Humor & Healing: What's The Relationship
Before we talk about whether or not it's appropriate to laugh about the events of a particular day, it...
It might be hard to find an answer to that question. The healthcare community is facing a plethora of perplexing problems. There’s a continual pressure to do more with less. All we have to do is see more patients, cure more conditions, and increase customer satisfaction with fewer staff, in less time, with fewer resources every day.
It doesn’t seem like there’s a lot to laugh about.
Nothing could be further from the truth. Healthcare needs humor. Humor has incredible benefits for our patients, our health care providers, and for the health care organizations and systems.
The strategic use of humor can transform the health care experience for everyone. Here’s how humor can help:
In the New York Times today, Ellen Lupton has a column on how to lose a legacy. Lupton examines our relationship with physical things: how keeping a set of dishes within a family for generations provokes feelings on continuity and connectedness – or, loosely paraphrased, how her non-hunting husband wound up with a doe’s head hanging proudly in their suburban living room.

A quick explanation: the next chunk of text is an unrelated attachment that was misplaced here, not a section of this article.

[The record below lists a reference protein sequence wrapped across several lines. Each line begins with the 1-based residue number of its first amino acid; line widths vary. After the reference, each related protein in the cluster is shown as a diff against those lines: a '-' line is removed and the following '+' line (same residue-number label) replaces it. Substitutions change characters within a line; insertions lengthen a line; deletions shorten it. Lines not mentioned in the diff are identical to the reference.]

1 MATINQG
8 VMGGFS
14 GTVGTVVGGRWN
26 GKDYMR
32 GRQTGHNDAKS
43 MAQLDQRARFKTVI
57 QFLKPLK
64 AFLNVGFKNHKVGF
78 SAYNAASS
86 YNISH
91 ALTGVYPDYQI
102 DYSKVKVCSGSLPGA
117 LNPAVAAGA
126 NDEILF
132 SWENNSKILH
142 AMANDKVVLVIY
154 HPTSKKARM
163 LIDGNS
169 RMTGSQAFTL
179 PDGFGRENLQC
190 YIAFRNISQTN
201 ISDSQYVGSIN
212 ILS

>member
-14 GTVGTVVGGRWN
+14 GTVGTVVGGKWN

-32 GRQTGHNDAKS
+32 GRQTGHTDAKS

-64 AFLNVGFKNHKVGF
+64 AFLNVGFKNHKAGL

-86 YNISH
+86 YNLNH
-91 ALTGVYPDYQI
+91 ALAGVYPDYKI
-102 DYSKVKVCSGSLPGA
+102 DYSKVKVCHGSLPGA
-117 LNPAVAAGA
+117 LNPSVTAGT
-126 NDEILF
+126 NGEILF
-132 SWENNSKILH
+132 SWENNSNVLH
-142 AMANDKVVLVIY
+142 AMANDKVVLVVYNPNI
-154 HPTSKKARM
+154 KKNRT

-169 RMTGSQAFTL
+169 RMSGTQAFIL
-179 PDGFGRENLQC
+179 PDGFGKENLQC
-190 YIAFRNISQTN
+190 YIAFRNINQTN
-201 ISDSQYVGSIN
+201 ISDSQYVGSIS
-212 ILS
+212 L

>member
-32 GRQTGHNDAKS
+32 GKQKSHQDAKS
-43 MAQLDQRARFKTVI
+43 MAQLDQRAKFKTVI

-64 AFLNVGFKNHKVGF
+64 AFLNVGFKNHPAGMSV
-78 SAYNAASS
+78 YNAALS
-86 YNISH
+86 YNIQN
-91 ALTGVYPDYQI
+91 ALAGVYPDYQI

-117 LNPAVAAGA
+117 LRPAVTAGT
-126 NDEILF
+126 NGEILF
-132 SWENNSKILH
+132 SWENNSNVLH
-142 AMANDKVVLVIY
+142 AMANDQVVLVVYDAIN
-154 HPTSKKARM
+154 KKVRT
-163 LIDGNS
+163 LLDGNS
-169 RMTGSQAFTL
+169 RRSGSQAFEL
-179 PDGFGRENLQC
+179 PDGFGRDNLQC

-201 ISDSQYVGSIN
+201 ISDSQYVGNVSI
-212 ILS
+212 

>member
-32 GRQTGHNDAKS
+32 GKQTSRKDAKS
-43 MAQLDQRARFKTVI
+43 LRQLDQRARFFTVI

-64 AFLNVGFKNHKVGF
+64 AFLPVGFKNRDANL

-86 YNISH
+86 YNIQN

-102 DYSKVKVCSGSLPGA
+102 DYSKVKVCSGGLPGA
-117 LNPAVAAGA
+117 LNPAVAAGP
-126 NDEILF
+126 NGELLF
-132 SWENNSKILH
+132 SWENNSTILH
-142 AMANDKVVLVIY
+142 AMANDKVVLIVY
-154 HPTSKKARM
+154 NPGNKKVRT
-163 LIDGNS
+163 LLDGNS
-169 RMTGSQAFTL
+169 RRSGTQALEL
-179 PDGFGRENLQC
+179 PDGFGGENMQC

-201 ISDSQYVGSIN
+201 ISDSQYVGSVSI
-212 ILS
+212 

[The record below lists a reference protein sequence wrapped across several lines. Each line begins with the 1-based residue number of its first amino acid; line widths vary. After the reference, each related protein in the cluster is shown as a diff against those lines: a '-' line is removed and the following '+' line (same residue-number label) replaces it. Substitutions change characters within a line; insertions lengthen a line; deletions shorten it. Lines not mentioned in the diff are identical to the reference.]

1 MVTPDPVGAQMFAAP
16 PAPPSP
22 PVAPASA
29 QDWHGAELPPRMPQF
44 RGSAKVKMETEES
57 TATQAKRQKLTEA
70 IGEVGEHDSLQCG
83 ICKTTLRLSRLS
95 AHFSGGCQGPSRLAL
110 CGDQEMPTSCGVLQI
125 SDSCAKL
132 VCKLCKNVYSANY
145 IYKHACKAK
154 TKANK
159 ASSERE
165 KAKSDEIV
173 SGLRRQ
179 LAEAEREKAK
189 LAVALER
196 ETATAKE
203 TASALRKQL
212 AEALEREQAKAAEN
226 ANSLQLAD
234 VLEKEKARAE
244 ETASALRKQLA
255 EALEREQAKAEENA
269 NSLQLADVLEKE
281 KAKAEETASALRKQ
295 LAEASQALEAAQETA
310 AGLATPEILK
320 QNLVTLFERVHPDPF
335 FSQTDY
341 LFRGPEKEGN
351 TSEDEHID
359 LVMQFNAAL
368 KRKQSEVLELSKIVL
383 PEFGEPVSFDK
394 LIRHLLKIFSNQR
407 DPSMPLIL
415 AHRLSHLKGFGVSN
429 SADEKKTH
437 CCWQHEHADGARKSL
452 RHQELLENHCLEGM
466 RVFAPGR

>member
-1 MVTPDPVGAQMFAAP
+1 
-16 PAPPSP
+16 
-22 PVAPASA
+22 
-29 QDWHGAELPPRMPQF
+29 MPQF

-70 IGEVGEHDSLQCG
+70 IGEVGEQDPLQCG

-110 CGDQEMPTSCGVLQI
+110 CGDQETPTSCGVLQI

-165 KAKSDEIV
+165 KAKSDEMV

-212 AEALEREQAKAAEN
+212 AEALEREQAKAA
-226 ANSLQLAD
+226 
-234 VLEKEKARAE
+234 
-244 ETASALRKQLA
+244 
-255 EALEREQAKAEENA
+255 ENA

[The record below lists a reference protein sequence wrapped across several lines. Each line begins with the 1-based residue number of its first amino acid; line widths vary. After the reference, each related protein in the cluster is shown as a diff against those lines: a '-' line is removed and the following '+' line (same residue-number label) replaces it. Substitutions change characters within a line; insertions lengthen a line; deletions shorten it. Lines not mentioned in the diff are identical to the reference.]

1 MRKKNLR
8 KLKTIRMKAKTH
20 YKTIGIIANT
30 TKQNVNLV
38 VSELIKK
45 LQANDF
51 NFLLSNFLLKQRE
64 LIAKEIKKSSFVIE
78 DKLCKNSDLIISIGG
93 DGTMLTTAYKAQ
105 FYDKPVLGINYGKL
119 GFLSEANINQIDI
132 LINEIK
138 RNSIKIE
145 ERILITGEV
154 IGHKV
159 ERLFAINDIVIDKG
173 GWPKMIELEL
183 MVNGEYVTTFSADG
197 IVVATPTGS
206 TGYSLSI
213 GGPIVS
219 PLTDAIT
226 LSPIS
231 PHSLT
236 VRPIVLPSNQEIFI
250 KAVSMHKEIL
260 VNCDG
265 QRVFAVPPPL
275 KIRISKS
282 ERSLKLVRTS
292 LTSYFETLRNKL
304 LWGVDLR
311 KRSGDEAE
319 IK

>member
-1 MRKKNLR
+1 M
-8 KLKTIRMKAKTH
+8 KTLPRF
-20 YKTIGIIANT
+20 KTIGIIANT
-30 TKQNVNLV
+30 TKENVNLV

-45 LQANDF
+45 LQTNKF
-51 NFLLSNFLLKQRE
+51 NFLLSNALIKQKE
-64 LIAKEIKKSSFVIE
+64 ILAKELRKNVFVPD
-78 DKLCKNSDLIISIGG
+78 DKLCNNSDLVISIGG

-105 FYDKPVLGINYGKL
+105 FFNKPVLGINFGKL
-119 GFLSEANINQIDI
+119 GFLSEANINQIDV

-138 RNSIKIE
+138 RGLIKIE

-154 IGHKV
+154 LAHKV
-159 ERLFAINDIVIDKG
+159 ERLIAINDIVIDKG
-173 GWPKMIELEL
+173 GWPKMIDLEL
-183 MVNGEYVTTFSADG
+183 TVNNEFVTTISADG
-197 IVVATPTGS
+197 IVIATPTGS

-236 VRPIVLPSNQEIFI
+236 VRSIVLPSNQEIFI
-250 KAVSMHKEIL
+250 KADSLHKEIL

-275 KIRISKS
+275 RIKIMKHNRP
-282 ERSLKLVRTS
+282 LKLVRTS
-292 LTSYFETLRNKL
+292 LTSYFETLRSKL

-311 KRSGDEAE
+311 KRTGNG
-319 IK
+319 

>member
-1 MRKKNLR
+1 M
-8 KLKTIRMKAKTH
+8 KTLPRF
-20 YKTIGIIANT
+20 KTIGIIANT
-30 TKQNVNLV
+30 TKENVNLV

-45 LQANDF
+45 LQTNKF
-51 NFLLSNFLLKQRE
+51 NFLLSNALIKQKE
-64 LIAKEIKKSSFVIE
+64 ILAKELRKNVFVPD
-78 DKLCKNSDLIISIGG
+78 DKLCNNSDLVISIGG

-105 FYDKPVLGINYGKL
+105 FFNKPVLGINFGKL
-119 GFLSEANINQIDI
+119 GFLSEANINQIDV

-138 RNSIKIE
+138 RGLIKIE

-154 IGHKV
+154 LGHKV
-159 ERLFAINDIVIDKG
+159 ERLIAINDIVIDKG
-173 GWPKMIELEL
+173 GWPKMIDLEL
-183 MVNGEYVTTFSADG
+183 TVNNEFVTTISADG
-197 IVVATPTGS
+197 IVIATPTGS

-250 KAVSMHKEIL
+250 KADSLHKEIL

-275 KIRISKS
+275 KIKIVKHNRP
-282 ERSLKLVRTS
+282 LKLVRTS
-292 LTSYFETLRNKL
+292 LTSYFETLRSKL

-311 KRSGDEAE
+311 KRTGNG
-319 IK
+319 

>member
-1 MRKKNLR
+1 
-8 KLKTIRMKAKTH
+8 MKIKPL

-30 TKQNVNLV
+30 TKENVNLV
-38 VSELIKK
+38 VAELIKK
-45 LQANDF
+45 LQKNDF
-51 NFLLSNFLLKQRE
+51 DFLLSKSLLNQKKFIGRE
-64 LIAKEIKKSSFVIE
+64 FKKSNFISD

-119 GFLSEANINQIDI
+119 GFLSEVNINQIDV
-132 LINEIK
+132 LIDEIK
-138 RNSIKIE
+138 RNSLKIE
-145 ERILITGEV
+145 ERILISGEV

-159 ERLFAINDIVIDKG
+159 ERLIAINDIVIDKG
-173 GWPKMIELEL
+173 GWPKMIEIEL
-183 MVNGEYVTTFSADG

These items can be wonderful, meaningful additions to our lives, Lupton asserts—but they can also be a burden. Storing, moving, and caring for the souvenirs of days gone by can be a challenge – as anyone who has ever tried to decorate for the holidays and move cross country in the same year can tell you!
Even if you want to retain every memento, from your children’s macaroni masterpiece through the dessert menu from the last time you went to Olive Garden, there’s always a risk of loss. Natural disasters, housekeeping concerns, and plain old entropy are conspiring...